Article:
The definition of mission

The cultural mandate, which is often referred to as social responsibility, goes as far back as the Garden of Eden.

 God gave them his blessing and said: Have a lot of children! Fill the earth with people and bring it under your control. Rule over the fish in the ocean, the birds in the sky, and every animal on the earth. – Genesis 1:28

We are held accountable for the well-being of God’s creation.  In the New Testament we are told that we are to love our neighbours as ourselves. The concept of neighbour, as the parable of the Good Samaritan teaches includes all of humanity.

With the evangelical mandate, humans had been alienated from God.  God’s nature was made clear by the first words He spoke —

The Lord called out to the man and asked, “Where are you?” – Genesis 3:9

God immediately began seeking Adam.

 How can people have faith in the Lord and ask him to save them, if they have never heard about him? And how can they hear, unless someone tells them?  And how can anyone tell them without being sent by the Lord? The Scriptures say it is a beautiful sight to see even the feet of someone coming to preach the good news. – Romans 10:14-15

Bearing the gospel which brings people from darkness to light is fulfilling the evangelistic mandate.

Prioritization of evangelism however best reflects the New Testament doctrine of mission and that is Jesus came to seek and to save the lost and we move out in Jesus’ name to do the same.

This is rooted in the Great Commission which appears in all four Gospels and the Book of Acts.

Go to the people of all nations and make them my disciples. Baptize them in the name of the Father, the Son, and the Holy Spirit,  and teach them to do everything I have told you. I will be with you always, even until the end of the world. – Matthew 28:19-20

What is a disciple? A disciple is one who has been regenerated by the Holy Spirit, a new creature in Christ. and who is known by their fruit.

Is setting goals and placing strategy based on the Great Commission a way of expressing faith? It is putting substance in things hoped for.

We are to strategically go into the world, preach the gospel to every person and make disciples of all nations – panta ta ethne.  God is not willing that any should perish.

A steward is entrusted to fulfill great responsibilities – we are stewards of the mysteries of God – a parallel expression of the gospel.  What is the gospel for? It is the power of God for salvation. Stewards are to be found faithful and successful.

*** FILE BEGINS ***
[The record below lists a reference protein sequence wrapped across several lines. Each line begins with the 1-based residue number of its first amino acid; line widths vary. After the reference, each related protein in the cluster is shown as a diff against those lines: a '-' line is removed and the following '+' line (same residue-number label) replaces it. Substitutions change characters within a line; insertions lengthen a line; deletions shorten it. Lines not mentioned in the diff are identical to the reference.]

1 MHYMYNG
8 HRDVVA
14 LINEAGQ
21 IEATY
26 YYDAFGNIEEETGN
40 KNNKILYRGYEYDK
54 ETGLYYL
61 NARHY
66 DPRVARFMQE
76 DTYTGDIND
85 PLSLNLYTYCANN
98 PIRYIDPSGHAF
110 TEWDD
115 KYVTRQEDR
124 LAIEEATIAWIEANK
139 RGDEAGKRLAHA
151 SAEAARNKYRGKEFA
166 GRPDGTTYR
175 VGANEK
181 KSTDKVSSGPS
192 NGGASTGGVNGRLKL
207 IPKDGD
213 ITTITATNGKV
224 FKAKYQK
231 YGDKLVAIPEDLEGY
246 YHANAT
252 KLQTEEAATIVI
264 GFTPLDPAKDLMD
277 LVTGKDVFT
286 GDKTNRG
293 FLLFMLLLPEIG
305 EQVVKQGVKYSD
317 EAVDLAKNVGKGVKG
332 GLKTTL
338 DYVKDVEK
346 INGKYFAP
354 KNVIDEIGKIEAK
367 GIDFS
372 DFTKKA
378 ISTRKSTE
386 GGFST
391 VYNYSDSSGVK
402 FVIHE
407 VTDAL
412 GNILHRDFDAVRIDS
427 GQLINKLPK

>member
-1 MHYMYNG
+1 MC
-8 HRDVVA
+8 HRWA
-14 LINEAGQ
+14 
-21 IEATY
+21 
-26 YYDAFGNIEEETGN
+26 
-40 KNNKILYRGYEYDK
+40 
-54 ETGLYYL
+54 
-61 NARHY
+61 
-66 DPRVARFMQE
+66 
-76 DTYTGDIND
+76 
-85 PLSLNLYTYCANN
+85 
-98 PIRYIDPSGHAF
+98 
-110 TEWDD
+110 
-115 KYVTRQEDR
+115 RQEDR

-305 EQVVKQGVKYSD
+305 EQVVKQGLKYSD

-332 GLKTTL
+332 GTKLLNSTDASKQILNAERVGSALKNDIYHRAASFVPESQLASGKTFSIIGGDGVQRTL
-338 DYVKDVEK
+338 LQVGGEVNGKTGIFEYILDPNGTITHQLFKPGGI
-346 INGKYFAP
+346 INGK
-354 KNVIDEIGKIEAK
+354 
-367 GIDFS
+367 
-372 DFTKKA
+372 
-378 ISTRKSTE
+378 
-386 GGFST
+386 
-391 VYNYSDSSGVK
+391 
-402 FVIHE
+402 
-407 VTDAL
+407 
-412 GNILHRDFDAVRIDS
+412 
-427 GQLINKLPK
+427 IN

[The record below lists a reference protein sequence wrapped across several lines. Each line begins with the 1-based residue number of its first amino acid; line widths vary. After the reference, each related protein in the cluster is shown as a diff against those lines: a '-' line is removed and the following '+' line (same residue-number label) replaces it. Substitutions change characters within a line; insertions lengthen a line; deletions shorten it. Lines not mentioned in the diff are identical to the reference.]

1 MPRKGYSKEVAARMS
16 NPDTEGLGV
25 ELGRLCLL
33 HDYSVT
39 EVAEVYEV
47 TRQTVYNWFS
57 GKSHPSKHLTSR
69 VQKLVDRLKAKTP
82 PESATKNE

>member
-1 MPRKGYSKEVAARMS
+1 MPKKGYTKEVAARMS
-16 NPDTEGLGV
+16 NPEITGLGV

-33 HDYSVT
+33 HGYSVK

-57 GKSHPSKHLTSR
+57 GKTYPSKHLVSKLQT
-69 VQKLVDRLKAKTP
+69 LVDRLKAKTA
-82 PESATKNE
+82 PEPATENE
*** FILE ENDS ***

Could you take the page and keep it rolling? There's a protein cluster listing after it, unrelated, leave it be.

In other words, if we are investing resources of time, personnel and money in programs which are supposed to make disciples but are not, we need to reconsider them and be willing to change the program if needed. Jesus’ parable suggests hat if the fig tree does not bear fruit after an appropriate lapse of time, it should be cut down and the ground used for something more productive.

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Core Mandate

The mandate to bless the nations began with Abraham.  God’s promise to bless all nations through Abraham provides the biblical foundation and the proper heart attitude for ministry.

“Blessings” refers to God’s gracious favour and power bestowed on those who respond to Him by faith.  The blessing so His favour draws us into relationship with Himself, resulting in peace, well-being and salvation.

In Christ, we discover the demonstration of God’s liberating power,  Paul highlights the relational and powerful dimensions of blessing in Christ most explicitly in Galatians.

Implicit in the Abrahamic blessing, we find our mandate as well as our message.

 And the scripture, foreseeing that God would justify the Gentiles by faith, declared the gospel beforehand to Abraham, saying, “All the Gentiles shall be blessed in you.” – Galatians 3:8

Our core message of the blessing which is in Christ aligns with our core mandate to bring Christ’s blessing to all nations.

Blessing pronounced

PlanetEarth

“Then the man said, “Let me go, for the dawn is breaking!” But Jacob said, “I will not let you go unless you bless me.” “What is your name?” the man asked. He replied, “Jacob.”  “Your name will no longer be Jacob,” the man told him. “From now on you will be called Israel, because you have fought with God and with men and have won.”  “Please tell me your name,” Jacob said.  “Why do you want to know my name?” the man replied. Then he blessed Jacob there.”

Genesis 32:26-29

God pronounced blessing as early as the fifth day of creation. Blessing is God’s goodness made “gooder.”

Further into the record of Genesis, we see more occasions in which the words of blessing are pronounced.  Jacob’s struggle with Esau to obtain his father’s pronouncement of blessing is the most prominent instance.  His struggle with an angel (or with God?) to obtain a pronouncement of blessing is noteworthy.  In every case, this verbal giving of blessing was understood as far more than words, but as an irrevocable transfer of God’s special enablement and abundance.